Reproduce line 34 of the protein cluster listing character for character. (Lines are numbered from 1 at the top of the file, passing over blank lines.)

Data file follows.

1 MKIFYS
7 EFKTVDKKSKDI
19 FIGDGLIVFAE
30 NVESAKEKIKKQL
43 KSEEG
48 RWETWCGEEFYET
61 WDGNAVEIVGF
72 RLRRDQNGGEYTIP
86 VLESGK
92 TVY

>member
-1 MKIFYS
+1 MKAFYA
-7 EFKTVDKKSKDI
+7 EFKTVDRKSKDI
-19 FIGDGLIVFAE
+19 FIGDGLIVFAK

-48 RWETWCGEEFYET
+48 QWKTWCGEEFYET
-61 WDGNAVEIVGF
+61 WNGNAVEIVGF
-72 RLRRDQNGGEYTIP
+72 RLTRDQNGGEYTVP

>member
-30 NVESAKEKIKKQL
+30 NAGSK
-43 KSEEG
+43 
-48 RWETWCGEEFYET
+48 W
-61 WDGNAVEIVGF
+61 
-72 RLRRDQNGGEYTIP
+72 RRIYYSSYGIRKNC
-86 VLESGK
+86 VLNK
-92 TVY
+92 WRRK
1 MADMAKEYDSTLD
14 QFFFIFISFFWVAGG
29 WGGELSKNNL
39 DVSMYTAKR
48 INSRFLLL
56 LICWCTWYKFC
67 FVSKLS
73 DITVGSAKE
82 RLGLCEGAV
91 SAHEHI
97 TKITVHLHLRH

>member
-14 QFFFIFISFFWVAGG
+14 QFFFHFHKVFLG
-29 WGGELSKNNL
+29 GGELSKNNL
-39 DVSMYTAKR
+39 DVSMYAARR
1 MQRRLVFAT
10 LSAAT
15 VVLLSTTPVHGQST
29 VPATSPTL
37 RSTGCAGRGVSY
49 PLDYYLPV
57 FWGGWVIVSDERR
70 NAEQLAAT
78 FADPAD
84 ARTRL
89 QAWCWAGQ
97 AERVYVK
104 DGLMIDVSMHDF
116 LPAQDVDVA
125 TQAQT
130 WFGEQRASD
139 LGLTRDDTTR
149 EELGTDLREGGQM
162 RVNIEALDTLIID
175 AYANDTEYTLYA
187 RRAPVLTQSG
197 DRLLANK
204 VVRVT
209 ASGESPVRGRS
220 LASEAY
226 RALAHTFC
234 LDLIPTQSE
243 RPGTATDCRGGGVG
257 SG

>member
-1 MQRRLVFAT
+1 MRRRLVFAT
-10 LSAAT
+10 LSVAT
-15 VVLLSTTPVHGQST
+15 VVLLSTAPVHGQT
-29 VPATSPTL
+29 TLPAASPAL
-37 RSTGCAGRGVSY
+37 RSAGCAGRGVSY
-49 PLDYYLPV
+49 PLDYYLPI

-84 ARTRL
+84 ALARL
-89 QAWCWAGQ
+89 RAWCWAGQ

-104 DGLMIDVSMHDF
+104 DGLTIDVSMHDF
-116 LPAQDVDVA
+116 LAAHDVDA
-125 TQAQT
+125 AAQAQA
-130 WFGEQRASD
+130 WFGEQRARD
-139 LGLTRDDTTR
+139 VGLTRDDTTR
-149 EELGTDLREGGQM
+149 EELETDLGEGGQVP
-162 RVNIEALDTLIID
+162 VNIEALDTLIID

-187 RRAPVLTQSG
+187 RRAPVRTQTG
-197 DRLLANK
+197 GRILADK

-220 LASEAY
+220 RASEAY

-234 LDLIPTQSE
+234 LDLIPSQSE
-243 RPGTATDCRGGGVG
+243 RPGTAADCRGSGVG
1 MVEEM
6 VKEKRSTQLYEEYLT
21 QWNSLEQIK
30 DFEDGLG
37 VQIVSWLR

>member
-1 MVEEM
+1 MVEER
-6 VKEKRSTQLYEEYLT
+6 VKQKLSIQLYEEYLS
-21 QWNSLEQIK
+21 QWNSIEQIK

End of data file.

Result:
+72 RRIYYSSYGIRKNC